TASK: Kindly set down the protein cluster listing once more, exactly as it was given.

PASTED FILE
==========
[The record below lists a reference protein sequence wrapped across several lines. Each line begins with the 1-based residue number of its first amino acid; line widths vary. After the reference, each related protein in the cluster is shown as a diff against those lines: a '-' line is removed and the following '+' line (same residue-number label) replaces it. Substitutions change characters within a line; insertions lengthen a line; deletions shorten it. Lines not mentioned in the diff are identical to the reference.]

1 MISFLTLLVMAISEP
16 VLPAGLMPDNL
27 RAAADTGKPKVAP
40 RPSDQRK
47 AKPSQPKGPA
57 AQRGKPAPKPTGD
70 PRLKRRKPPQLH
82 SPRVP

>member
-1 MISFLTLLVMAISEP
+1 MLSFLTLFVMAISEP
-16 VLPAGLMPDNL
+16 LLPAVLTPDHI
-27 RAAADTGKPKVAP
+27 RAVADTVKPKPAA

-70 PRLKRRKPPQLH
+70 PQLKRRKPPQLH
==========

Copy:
[The record below lists a reference protein sequence wrapped across several lines. Each line begins with the 1-based residue number of its first amino acid; line widths vary. After the reference, each related protein in the cluster is shown as a diff against those lines: a '-' line is removed and the following '+' line (same residue-number label) replaces it. Substitutions change characters within a line; insertions lengthen a line; deletions shorten it. Lines not mentioned in the diff are identical to the reference.]

1 MISFLTLLVMAISEP
16 VLPAGLMPDNL
27 RAAADTGKPKVAP
40 RPSDQRK
47 AKPSQPKGPA
57 AQRGKPAPKPTGD
70 PRLKRRKPPQLH
82 SPRVP

>member
-1 MISFLTLLVMAISEP
+1 MLSFLTLFVMAISEP
-16 VLPAGLMPDNL
+16 LLPAVLTPDHI
-27 RAAADTGKPKVAP
+27 RAVADTVKPKPAA

-70 PRLKRRKPPQLH
+70 PQLKRRKPPQLH